Back from the dead – 10 reasons why the pitch is still with us

Earlier this year, the small village that is advertising got all over-excited about the death of the pitch.

The eulogies were led by journalists looking for copy and consultants pedaling their version of the “new improved” pitch, thenon-pitch” pitch and, my personal favourite, thelet’s not meet the agency before we invite them to pitch” pitch.

Meanwhile, at AAR we quietly went about our business. Our business being, among other things, to run pitches with the willing participation and encouragement of brands looking for agency partners, and agencies super-excited to pitch for these opportunities.

We chose not to comment in the moment (we were too busy pitching) but with the benefit of time to reflect, I thought I’d share what we know about pitching and how it’s evolved over the years.

So here are the 10 things I know – and that I know you know – about pitching:

  1. Pitching is not dead, nor old fashioned, nor inappropriate, as long as it’s run professionally and respectfully to all involved; brands and agencies alike.
  2. There are already many flavours of pitch – strategic, creative, with and without RFIs, workshop, chemistry/pitch, deep dives, fireside chats and pitch safaris. The skill comes in employing the most appropriate approach.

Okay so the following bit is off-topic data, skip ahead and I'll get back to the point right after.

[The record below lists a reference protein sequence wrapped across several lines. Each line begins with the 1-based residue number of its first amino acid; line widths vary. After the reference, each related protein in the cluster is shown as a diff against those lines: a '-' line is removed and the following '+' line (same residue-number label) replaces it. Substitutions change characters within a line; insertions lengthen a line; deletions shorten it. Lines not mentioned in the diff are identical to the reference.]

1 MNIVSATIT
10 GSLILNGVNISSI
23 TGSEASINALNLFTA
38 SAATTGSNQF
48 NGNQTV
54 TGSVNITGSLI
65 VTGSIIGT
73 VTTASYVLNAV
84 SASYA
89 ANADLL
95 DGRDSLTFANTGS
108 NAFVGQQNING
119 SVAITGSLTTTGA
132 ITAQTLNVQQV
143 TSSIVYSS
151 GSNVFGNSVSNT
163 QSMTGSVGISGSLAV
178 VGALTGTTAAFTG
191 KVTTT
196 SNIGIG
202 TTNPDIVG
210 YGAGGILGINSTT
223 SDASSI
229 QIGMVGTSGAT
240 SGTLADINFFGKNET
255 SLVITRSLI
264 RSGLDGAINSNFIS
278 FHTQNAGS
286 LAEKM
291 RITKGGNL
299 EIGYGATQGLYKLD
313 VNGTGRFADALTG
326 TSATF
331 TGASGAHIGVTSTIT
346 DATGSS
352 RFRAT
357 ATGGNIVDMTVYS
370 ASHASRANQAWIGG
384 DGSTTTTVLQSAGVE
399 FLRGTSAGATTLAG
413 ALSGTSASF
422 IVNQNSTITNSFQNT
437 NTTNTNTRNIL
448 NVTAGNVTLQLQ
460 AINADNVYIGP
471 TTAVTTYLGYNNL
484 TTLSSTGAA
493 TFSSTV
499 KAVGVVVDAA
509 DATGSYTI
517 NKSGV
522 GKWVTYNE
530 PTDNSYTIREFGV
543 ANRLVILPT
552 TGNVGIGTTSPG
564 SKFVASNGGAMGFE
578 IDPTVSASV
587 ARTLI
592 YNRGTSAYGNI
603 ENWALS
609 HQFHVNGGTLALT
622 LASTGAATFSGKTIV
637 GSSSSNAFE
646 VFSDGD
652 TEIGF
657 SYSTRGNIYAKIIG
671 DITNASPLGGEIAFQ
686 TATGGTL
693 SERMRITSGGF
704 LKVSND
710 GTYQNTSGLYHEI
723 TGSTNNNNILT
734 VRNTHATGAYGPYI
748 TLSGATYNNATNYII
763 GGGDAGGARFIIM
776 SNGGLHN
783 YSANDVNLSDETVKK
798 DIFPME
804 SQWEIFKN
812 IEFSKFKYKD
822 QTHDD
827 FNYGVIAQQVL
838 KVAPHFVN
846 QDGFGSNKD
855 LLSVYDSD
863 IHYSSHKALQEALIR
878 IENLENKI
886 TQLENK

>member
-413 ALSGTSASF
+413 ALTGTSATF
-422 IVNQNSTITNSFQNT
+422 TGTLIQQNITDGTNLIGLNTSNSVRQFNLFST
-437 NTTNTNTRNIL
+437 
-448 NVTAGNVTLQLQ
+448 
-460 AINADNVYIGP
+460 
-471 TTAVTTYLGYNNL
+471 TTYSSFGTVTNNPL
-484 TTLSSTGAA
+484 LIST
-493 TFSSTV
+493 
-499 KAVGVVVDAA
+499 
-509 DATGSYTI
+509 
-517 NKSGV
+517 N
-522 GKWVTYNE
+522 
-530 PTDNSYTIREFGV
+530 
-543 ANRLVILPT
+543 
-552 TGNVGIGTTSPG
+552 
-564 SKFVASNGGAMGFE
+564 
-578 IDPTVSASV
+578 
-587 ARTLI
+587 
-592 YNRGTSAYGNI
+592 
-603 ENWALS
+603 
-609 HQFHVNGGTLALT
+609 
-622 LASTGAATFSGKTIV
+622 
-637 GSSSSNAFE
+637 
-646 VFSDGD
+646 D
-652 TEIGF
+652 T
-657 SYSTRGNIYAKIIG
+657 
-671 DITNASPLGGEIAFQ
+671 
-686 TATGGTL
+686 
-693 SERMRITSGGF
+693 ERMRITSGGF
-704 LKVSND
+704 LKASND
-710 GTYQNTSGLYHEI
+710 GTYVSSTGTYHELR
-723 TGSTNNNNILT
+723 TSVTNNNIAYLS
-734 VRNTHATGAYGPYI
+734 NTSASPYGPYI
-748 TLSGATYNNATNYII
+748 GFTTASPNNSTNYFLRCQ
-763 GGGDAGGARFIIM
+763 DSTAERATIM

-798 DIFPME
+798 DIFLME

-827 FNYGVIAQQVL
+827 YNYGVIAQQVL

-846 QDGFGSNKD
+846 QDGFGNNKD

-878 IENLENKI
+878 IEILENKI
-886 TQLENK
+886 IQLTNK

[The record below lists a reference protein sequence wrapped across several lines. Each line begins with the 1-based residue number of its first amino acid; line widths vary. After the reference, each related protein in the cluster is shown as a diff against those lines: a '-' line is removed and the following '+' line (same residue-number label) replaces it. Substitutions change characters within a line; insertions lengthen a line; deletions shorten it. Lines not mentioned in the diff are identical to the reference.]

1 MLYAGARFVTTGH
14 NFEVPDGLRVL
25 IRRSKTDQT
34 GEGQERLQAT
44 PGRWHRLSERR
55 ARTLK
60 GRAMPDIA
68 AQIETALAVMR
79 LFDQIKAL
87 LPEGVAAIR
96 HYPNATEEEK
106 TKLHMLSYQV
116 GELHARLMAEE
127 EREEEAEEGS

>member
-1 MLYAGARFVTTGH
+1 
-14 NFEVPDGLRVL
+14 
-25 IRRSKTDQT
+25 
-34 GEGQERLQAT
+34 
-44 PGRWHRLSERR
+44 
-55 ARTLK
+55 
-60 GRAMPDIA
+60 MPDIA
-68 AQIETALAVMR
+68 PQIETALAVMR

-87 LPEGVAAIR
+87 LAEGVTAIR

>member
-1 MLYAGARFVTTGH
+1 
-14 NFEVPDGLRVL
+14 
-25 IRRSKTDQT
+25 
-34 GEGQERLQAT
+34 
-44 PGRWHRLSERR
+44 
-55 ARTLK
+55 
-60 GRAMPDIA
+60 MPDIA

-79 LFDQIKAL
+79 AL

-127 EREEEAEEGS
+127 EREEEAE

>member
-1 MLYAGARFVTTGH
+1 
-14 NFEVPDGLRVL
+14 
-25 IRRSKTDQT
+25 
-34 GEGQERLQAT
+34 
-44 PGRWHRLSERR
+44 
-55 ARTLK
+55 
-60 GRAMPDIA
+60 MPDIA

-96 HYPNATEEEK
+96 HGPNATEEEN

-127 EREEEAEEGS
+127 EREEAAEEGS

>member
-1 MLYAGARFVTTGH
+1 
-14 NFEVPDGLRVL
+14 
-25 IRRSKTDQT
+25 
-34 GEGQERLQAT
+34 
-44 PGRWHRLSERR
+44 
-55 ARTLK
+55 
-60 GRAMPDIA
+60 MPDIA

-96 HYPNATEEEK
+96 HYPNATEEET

3. No brand would, or should, run a media pitch without the necessary due diligence across media pricing, quality, technology capabilities and transparency.
  4. Many brands and publicly funded institutions undertake pitches as a matter of corporate governance and best practice. Such pitches are not necessarily as a result of dissatisfaction with the incumbent and, therefore, need to be managed differently.
  5. Some opportunities don’t require a pitch, such as small-scale projects and pro-bono charity opportunities. Meet some agencies, see their work and make a decision.
  6. Any old fool can run a pitch and appoint an agency. But achieving the sort of long-term relationship proven to deliver better work and better business outcomes requires a level of skill and insight from those running and participating in the pitch that’s not always evident.
  7. The strategic consultancies appear to have it right; they’ll show work done for others, their methodology and approach as the basis on which the brand has to make a decision. They don’t do all the work in the pitch and hope their agency wins so they can get paid for it.
  8. Agencies freely admit that pitching is as close as they are going to get to a legal high. It’s when they can be at their most potent and persuasive. A pitch will galvanize an agency in a manner that can’t be replicated.
  9. Pitches are essentially insurance policies – the more reassurance you want, the more involving the pitch is likely to be. And still there are no guarantees. The best-run pitches are not a guarantee of great work that will deliver great business success. And only 26% of work presented in pitches makes it into the target market’s living room.
  10. If, as an agency, you don’t want to participate in a pitch then don’t. It’s always your choice. And if you’re a CMO about to embark on a pitch, work out what it is you want from your agency, then undertake the most appropriate pitch programme that stands the best chance of delivering this.

And if you’re not sure what to do, give us a call.